As promised, here is the lost science corner from last week’s episode! Not only is the ability of the human body to regenerate blood fascinating, but it also leads to some extremely questionable search history. I swear I’m not a serial killer. Really.
But hey, as interesting as blood science (is that like blood magic?) is, that’s not what I want to talk to you about today. I’m here to tell you about something far more interesting, and far less wet. Warp Drives. You know ’em, you love ’em, you’ve seen them in just about every science fiction space opera ever, but the question still remains: are they even possible? As it happens, around May of 2020, a gentleman by the name of Harold “Sonny” White, PhD, published some research on that exact topic. And that, my friends, is rather lucky for me.
At the time, White worked for NASA and decided to take a bit of a deep dive into the feasibility of something called the Alcubierre warp drive. The Alcubierre warp drive is a method of superluminal travel developed by Miguel Alcubierre in 1994. Without going too deep into the nitty-gritty-physiccy details, the drive operates on one core assumption: There’s a rule that matter can’t travel faster than light, but there’s no rule saying SPACE-TIME can’t travel faster than light.
That’s kind of a crazy concept, but let’s do a little thought experiment to try to visualize it. Let’s say you want to travel somewhere. Due to certain limitations, you as a human can’t travel more than 23.35 mph. At that speed, you can’t really make it across the country in a reasonable amount of time. Now let’s put your slow human body in a car. That car can travel much faster than you: over 300 mph in fact. If you’re sitting in the car, all other parts of the car are moving the same speed as you. That means that, relative to the car, you are stationary. However because the car plays by different rules than your body, you are able to move much fast relative to the ground that the car is travelling on. In this analogy, you are the spaceship, and the car is the bubble of space-time around you. The problem then becomes, how do we move our own bubble of spacetime?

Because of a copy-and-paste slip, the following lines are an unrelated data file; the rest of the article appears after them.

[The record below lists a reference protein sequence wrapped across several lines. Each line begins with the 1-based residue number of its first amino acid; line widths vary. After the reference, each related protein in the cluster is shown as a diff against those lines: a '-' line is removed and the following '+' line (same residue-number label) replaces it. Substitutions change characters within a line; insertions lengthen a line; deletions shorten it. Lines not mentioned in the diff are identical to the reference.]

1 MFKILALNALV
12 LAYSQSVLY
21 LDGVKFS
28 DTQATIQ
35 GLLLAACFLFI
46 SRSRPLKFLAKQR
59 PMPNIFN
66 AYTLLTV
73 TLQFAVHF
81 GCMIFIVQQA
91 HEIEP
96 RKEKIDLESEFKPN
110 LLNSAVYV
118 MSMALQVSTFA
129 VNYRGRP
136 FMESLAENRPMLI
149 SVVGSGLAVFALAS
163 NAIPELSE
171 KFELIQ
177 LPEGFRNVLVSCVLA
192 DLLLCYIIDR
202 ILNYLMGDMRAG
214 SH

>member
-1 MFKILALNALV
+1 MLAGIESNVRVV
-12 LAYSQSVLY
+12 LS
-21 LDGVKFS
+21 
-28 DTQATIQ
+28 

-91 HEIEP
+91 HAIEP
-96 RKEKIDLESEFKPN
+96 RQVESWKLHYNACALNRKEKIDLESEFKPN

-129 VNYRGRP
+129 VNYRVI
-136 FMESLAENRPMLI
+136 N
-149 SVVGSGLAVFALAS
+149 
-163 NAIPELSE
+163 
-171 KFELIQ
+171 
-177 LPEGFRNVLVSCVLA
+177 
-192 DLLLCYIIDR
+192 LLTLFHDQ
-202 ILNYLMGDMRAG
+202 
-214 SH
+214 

According to Alcubierre, in order to do this we need to compress space-time on one side of us, and expand space-time on the other side. Kind of like pushing and pulling an object at the same time. In order to do this, we need a lot of energy. Like a lot a lot. Don’t worry though, Alcubierre has a solution for that too. His solution involves the use of “exotic matter”. This “exotic matter” would interact with gravity in the exact opposite way that your regular, garden-variety matter does. Rather than being attracted to massive objects, it would repel. It’s a pretty cool idea, but there are unfortunately just a few problems with it. Not the least of which being that we have absolutely no way of creating this “negative energy”, and at the moment aren’t even sure it exists. This, however, is where we roll back around to our friend Dr. White.
White’s report from early last year took a deep dive into the feasibility of a warp drive. Unfortunately, due to a pesky thing called “math”, we can’t exactly get away from our negative-mass-negative-energy problem, however White was able to theorize a way of bringing the energy requirements of a such a theoretical powerhouse down to Earth, so to speak. Rather than creating a bubble of space-time around the ship, White proposed instead creating a “donut” of space-time instead. This would dramatically reduce the amount of power needed to keep our souped-up space car moving at superluminal speeds. Now here’s the craziest part: He’s doing experiments. It’s nothing crazy, and certainly isn’t going to be propelling us into space any time soon, but White is working on generating little mini fields in order to cause tiny warps in space-time. We’re talking on the order of “one part in 10 million”, according to White, but that’s still pretty darn cool.
“What exactly is a ‘worm hole’?”, Scientific American
How Much Blood is in the Human Body, The Red Cross
What is a red blood cell?, Encyclopedia Britannica
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